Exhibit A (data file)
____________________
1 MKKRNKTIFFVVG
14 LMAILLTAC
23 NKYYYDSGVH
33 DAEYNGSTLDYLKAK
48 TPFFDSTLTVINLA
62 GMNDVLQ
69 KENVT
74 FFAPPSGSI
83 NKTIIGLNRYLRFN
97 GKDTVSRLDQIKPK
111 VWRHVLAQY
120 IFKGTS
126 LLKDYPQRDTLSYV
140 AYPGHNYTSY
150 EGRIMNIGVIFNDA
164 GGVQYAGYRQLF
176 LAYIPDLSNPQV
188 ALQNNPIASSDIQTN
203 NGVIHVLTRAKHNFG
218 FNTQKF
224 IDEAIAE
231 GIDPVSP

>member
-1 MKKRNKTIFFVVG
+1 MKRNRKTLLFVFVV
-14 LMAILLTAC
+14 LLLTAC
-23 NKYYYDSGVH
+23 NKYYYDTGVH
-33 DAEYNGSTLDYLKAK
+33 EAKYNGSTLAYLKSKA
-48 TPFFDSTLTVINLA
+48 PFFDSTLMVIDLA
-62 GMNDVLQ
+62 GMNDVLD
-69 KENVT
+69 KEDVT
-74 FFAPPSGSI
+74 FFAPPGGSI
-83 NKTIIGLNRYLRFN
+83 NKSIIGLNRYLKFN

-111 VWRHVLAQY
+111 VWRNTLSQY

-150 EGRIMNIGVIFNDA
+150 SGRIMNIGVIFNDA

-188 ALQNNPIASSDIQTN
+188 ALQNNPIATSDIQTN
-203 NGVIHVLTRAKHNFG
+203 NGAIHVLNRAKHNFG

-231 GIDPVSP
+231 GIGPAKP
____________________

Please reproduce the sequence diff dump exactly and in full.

1 MKKRNKTIFFVVG
14 LMAILLTAC
23 NKYYYDSGVH
33 DAEYNGSTLDYLKAK
48 TPFFDSTLTVINLA
62 GMNDVLQ
69 KENVT
74 FFAPPSGSI
83 NKTIIGLNRYLRFN
97 GKDTVSRLDQIKPK
111 VWRHVLAQY
120 IFKGTS
126 LLKDYPQRDTLSYV
140 AYPGHNYTSY
150 EGRIMNIGVIFNDA
164 GGVQYAGYRQLF
176 LAYIPDLSNPQV
188 ALQNNPIASSDIQTN
203 NGVIHVLTRAKHNFG
218 FNTQKF
224 IDEAIAE
231 GIDPVSP

>member
-1 MKKRNKTIFFVVG
+1 MKRNRKTLLFVFVV
-14 LMAILLTAC
+14 LLLTAC
-23 NKYYYDSGVH
+23 NKYYYDTGVH
-33 DAEYNGSTLDYLKAK
+33 EAKYNGSTLAYLKSKA
-48 TPFFDSTLTVINLA
+48 PFFDSTLMVIDLA
-62 GMNDVLQ
+62 GMNDVLD
-69 KENVT
+69 KEDVT
-74 FFAPPSGSI
+74 FFAPPGGSI
-83 NKTIIGLNRYLRFN
+83 NKSIIGLNRYLKFN

-111 VWRHVLAQY
+111 VWRNTLSQY

-150 EGRIMNIGVIFNDA
+150 SGRIMNIGVIFNDA

-188 ALQNNPIASSDIQTN
+188 ALQNNPIATSDIQTN
-203 NGVIHVLTRAKHNFG
+203 NGAIHVLNRAKHNFG

-231 GIDPVSP
+231 GIGPAKP